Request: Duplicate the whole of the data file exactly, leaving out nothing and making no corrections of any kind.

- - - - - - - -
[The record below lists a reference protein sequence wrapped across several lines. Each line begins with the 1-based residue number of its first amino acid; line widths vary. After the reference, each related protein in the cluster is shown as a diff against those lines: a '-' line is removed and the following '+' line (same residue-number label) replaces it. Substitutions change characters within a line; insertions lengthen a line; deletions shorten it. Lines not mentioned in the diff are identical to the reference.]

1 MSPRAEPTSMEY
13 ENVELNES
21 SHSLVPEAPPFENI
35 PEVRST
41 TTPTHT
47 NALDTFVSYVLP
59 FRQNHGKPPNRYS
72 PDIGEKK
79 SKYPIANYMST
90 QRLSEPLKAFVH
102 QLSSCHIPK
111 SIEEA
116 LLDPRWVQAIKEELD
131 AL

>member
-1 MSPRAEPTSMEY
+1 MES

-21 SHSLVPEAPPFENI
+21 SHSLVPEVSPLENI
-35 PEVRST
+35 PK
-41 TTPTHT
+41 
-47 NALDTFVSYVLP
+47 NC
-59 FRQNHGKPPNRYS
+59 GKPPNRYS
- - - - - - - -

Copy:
[The record below lists a reference protein sequence wrapped across several lines. Each line begins with the 1-based residue number of its first amino acid; line widths vary. After the reference, each related protein in the cluster is shown as a diff against those lines: a '-' line is removed and the following '+' line (same residue-number label) replaces it. Substitutions change characters within a line; insertions lengthen a line; deletions shorten it. Lines not mentioned in the diff are identical to the reference.]

1 MSPRAEPTSMEY
13 ENVELNES
21 SHSLVPEAPPFENI
35 PEVRST
41 TTPTHT
47 NALDTFVSYVLP
59 FRQNHGKPPNRYS
72 PDIGEKK
79 SKYPIANYMST
90 QRLSEPLKAFVH
102 QLSSCHIPK
111 SIEEA
116 LLDPRWVQAIKEELD
131 AL

>member
-1 MSPRAEPTSMEY
+1 MES

-21 SHSLVPEAPPFENI
+21 SHSLVPEVSPLENI
-35 PEVRST
+35 PK
-41 TTPTHT
+41 
-47 NALDTFVSYVLP
+47 NC
-59 FRQNHGKPPNRYS
+59 GKPPNRYS